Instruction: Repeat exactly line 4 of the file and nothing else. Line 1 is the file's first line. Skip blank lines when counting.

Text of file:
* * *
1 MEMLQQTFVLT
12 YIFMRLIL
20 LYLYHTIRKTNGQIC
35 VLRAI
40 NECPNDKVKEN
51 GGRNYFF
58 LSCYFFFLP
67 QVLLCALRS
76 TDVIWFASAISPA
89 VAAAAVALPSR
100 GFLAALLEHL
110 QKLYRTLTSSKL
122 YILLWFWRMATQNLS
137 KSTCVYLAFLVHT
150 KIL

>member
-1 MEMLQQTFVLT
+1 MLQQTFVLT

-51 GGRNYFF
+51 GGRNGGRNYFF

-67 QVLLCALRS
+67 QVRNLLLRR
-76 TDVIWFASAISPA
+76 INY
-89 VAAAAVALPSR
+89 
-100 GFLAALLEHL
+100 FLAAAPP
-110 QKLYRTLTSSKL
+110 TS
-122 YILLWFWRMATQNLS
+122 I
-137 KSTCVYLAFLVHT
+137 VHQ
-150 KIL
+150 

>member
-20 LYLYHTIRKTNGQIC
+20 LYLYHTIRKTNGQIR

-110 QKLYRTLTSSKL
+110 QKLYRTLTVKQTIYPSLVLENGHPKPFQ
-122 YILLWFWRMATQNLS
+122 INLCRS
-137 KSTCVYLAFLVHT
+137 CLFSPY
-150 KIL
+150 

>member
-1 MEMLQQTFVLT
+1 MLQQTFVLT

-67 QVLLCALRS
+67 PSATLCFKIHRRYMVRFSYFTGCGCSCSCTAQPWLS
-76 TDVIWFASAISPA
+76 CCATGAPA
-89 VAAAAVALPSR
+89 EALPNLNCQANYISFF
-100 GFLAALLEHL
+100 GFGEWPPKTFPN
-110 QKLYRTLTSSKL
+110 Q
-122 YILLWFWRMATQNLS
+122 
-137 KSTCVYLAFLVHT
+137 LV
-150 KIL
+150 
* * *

35 VLRAI